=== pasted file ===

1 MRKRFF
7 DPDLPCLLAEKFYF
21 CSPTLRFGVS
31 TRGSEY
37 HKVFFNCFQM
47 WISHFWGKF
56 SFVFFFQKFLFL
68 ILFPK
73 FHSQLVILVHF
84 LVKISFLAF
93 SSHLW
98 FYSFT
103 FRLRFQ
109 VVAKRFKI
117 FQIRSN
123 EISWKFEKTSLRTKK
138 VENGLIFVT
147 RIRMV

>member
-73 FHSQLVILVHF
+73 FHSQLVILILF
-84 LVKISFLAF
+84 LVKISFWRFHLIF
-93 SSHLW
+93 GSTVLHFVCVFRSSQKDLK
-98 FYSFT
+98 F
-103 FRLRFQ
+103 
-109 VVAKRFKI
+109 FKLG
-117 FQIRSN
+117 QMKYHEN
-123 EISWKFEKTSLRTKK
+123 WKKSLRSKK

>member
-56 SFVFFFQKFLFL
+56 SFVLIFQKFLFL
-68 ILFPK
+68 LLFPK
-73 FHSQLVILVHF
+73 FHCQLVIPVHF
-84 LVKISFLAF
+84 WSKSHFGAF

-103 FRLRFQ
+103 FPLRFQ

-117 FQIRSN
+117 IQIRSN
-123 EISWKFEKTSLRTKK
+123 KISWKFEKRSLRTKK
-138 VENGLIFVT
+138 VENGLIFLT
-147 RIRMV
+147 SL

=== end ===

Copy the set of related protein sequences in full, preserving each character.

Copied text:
1 MRKRFF
7 DPDLPCLLAEKFYF
21 CSPTLRFGVS
31 TRGSEY
37 HKVFFNCFQM
47 WISHFWGKF
56 SFVFFFQKFLFL
68 ILFPK
73 FHSQLVILVHF
84 LVKISFLAF
93 SSHLW
98 FYSFT
103 FRLRFQ
109 VVAKRFKI
117 FQIRSN
123 EISWKFEKTSLRTKK
138 VENGLIFVT
147 RIRMV

>member
-73 FHSQLVILVHF
+73 FHSQLVILILF
-84 LVKISFLAF
+84 LVKISFWRFHLIF
-93 SSHLW
+93 GSTVLHFVCVFRSSQKDLK
-98 FYSFT
+98 F
-103 FRLRFQ
+103 
-109 VVAKRFKI
+109 FKLG
-117 FQIRSN
+117 QMKYHEN
-123 EISWKFEKTSLRTKK
+123 WKKSLRSKK

>member
-56 SFVFFFQKFLFL
+56 SFVLIFQKFLFL
-68 ILFPK
+68 LLFPK
-73 FHSQLVILVHF
+73 FHCQLVIPVHF
-84 LVKISFLAF
+84 WSKSHFGAF

-103 FRLRFQ
+103 FPLRFQ

-117 FQIRSN
+117 IQIRSN
-123 EISWKFEKTSLRTKK
+123 KISWKFEKRSLRTKK
-138 VENGLIFVT
+138 VENGLIFLT
-147 RIRMV
+147 SL